Although behavioral interventions for women of color have been shown to be effective in reducing sexually transmitted infections (STIs), STI/HIV rates continue to increase. To alleviate sexual health disparities, it is necessary to understand the cultural behaviors of the target population to design culturally grounded interventions. The purposes of our review were to examine the current state of STI/HIV behavioral interventions for women of color, determine how culture has been incorporated into interventions, and identify gaps in the literature. We reviewed 17 articles targeting women of color between the ages of 13 and 65 years. Findings suggest the need for interventions that are culturally grounded, group based, and delivered face-to-face and in multiple sessions to reduce STI/HIV risk behaviors. Although many of the studies were effective, we found three major gaps: (a) the need to examine intervention sustainability, (b) limitations in the adaption of theoretical frameworks, and (c) clarity in how to infuse culture into interventions.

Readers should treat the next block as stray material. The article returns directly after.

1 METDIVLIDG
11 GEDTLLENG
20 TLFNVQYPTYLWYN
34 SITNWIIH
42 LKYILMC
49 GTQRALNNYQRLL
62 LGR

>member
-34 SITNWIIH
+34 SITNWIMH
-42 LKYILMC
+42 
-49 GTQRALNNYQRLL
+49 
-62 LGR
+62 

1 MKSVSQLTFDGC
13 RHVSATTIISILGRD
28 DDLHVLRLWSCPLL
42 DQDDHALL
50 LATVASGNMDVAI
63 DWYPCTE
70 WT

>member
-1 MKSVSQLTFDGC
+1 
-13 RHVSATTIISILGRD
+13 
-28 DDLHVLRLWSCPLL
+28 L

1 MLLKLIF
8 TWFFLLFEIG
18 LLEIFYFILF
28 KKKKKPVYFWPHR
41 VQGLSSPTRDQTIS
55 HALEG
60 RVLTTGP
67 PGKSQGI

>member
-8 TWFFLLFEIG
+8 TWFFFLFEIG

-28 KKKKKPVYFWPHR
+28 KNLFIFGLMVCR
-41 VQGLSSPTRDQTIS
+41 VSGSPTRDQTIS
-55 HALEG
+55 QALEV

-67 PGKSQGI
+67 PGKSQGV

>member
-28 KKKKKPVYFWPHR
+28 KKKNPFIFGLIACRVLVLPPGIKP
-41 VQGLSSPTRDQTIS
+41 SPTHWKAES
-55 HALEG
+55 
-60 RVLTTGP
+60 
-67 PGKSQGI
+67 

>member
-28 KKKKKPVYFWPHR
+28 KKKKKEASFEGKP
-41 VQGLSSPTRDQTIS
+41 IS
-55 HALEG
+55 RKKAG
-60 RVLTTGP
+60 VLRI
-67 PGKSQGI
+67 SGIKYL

Natasha K. Crooks, PhD, RN, is a Postdoctoral Fellow, Rollins School of Public Health, Emory University, Atlanta, Georgia, USA. Rebecca J. Muehrer, PhD, RN, is an Assistant Professor, School of Nursing, University of Wisconsin-Madison, Madison, Wisconsin, USA.
Corresponding author: Natasha Crooks, e-mail: firstname.lastname@example.org
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